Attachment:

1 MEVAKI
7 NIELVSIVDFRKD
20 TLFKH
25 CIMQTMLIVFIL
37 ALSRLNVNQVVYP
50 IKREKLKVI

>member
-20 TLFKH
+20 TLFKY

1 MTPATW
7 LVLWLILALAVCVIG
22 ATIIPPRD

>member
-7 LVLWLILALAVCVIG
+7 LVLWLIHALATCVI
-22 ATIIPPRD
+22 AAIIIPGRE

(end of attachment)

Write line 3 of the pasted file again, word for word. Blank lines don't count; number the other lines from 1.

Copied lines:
20 TLFKH